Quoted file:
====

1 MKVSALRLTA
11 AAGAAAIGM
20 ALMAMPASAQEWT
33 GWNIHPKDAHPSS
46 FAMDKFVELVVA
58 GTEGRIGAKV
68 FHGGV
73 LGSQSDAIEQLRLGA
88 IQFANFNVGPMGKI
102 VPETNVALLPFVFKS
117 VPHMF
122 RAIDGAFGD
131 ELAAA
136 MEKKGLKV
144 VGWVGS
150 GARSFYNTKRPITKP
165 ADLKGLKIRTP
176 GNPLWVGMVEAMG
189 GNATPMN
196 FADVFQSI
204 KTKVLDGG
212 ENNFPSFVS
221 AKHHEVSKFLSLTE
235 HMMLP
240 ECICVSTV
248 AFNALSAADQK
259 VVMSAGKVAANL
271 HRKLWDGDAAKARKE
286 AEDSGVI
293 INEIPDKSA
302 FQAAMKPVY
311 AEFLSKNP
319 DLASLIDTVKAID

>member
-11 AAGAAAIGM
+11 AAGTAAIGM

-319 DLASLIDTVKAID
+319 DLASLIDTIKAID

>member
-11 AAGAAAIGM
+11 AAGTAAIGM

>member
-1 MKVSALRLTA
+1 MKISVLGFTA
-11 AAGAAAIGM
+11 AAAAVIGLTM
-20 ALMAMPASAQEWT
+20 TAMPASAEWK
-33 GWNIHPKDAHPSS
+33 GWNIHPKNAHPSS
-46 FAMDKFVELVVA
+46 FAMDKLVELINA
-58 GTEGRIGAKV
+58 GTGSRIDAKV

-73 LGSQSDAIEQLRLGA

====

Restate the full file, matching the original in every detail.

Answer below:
1 MKVSALRLTA
11 AAGAAAIGM
20 ALMAMPASAQEWT
33 GWNIHPKDAHPSS
46 FAMDKFVELVVA
58 GTEGRIGAKV
68 FHGGV
73 LGSQSDAIEQLRLGA
88 IQFANFNVGPMGKI
102 VPETNVALLPFVFKS
117 VPHMF
122 RAIDGAFGD
131 ELAAA
136 MEKKGLKV
144 VGWVGS
150 GARSFYNTKRPITKP
165 ADLKGLKIRTP
176 GNPLWVGMVEAMG
189 GNATPMN
196 FADVFQSI
204 KTKVLDGG
212 ENNFPSFVS
221 AKHHEVSKFLSLTE
235 HMMLP
240 ECICVSTV
248 AFNALSAADQK
259 VVMSAGKVAANL
271 HRKLWDGDAAKARKE
286 AEDSGVI
293 INEIPDKSA
302 FQAAMKPVY
311 AEFLSKNP
319 DLASLIDTVKAID

>member
-11 AAGAAAIGM
+11 AAGTAAIGM

-319 DLASLIDTVKAID
+319 DLASLIDTIKAID

>member
-11 AAGAAAIGM
+11 AAGTAAIGM

>member
-1 MKVSALRLTA
+1 MKISVLGFTA
-11 AAGAAAIGM
+11 AAAAVIGLTM
-20 ALMAMPASAQEWT
+20 TAMPASAEWK
-33 GWNIHPKDAHPSS
+33 GWNIHPKNAHPSS
-46 FAMDKFVELVVA
+46 FAMDKLVELINA
-58 GTEGRIGAKV
+58 GTGSRIDAKV

-73 LGSQSDAIEQLRLGA